If anything, in the weeks since the president’s address, the charges of “lawlessness” have intensified. On Monday, the DC-insider journal Politico featured a gallery of Republican lawmakers and prominent conservatives under the headline “15 Times White House Was Labeled Lawless.”
So here are the questions that might be asked of President Obama’s critics:
Were Roosevelt, Truman, Eisenhower, Kennedy and Johnson lawless presidents?
Did Roosevelt, Truman, Eisenhower, Kennedy and Johnson rule by executive fiat?
Did Roosevelt, Truman, Eisenhower, Kennedy and Johnson feed distrust about whether they were committed to the rule of law?
Did Roosevelt, Truman, Eisenhower, Kennedy and Johnson act in an “unconstitutional manner” when they told federal contractors what to do?
Or is it just President Obama who is “lawless”?
And if by chance, some of the critics might argue that Roosevelt, Truman, Eisenhower, Kennedy and Johnson were “lawless,” then how long would those critics have asked the victims of discrimination to wait for reluctant Congresses to act to eliminate Jim Crow laws and barriers to the American promise that outlined in the immortal declaration that “all men [and women] are created equal.”
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There are not enough prominent political figures, in either of this country’s two major parties, who are willing to call rich guys out.
And there are even fewer who do so with delight.
But Vice President Joe Biden would like Democrats to know that he is up to the task.
Biden earned the predictable headlines last week when he flipped the “on” switch with regard to a possible 2016 presidential run, telling CNN “There’s no obvious reason for me why I think I should not run.”
Never mind the polling that gives former Secretary of State Hillary Clinton a sixty-one-point lead in the race among the as-yet-unannounced contenders for the 2016 Democratic nomination, Biden’s laying down his marker. That doesn’t mean he will run. But Biden has read the polls that show the Democratic base is ready, very ready, for an economic populist appeal.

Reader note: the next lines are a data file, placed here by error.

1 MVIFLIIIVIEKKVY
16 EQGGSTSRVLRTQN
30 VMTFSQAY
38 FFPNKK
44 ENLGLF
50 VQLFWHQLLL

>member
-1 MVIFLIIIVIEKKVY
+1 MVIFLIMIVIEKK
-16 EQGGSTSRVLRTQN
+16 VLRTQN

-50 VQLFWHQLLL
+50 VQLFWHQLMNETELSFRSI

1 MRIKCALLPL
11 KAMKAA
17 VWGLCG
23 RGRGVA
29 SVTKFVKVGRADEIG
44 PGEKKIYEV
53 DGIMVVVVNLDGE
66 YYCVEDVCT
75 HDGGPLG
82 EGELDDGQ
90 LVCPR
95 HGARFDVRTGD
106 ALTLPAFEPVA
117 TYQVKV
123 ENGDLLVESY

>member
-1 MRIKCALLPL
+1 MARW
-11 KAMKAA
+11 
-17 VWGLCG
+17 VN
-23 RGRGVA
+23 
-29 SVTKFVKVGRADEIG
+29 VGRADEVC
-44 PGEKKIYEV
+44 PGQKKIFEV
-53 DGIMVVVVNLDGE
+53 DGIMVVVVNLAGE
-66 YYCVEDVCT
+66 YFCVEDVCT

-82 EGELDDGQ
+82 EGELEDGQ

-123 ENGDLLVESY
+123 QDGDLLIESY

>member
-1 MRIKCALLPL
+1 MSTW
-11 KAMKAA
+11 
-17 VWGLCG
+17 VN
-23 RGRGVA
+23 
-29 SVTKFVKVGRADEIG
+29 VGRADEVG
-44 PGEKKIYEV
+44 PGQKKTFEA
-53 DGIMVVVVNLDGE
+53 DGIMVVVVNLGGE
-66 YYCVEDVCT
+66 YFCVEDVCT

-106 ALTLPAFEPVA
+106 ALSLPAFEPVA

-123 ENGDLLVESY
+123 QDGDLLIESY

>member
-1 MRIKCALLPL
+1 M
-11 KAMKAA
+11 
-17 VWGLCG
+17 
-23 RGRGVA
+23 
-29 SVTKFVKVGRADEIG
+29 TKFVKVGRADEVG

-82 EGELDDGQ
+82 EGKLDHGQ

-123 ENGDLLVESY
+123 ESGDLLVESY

And he is providing it—with a bow to Pope Francis.
Speaking Wednesday at the United Auto Workers legislative conference in Washington, Biden noted that billionaire Ken Langone has been griping about Pope Francis. Fretting about the general difficulty of getting his fellow billionaires to make charitable donations, the business mogul complains that the pontiff’s talk about income inequality is “one more hurdle I hope we don’t have to deal with.”
“A couple weeks ago Ken Langone, who I don’t know, a billionaire founder of Home Depot, predicted that the pope—Pope Francis’s critique of income inequity—will be, quote, ‘a hurdle’ for very wealthy Catholic donors, who seem to think hurt feelings trump the teachings of the Bible,” the vice president recalled. “As a practicing Catholic, bless me, Father, for he has sinned.”
The UAW members reacted with wild applause.
It wasn’t just that Biden’s observation was spot on.
It was also that too few politicians—and even fewer prospective 2016 presidential contenders—are so willing as the vice president to “go there.” That is, to make an old-fashioned populist appeal that is all but certain to be decried by the right-wing punditocracy as “class warfare.”
Biden did not stop with his defense of Pope Francis, who the vice president says “shares a vision that all of us share, to reach out to the poor and the dispossessed.”
He absolutely, unapologetically and energetically embraced the trade union movement.
“You guys are the only guys keeping the barbarians at the gates, man,” declared Biden.
“The truth of the matter is, you built the middle class. Labor built the middle class,” the vice president continued. “You never leave anybody behind—even when it costs you politically and when it doesn’t benefit you directly.”
Labor’s commitment to economic justice, Biden said, explains why corporate-funded conservative groups, and their legislative minions, are attacking collective-bargaining rights. “These guys on the right—they know without you there—they call every shot,” he said. For that reason, he said, they have launched “a concerted, full-throated, well-organized, well-financed, well-thought-out effort waging war on labor’s house.”
The vice president did not deny that the right has had its successes, in Indiana, Michigan, Wisconsin and other states. That, he said, is why it is necessary to “be vigilant and unrelenting in our fight to protect and expand collective bargaining.”
There is no subtlety with Biden.
But there is a subtext.
In a Democratic Party that is sick with compromisers and concessionists, the vice president is savvy enough to present himself as a happy class warrior. That doesn’t mean he’s better on the issues than Senator Elizabeth Warren or Senator Bernie Sanders or any other “dream” candidate. But if no prominent progressive populist runs, Biden is suggesting that he would be willing, make that delighted, to fill the void.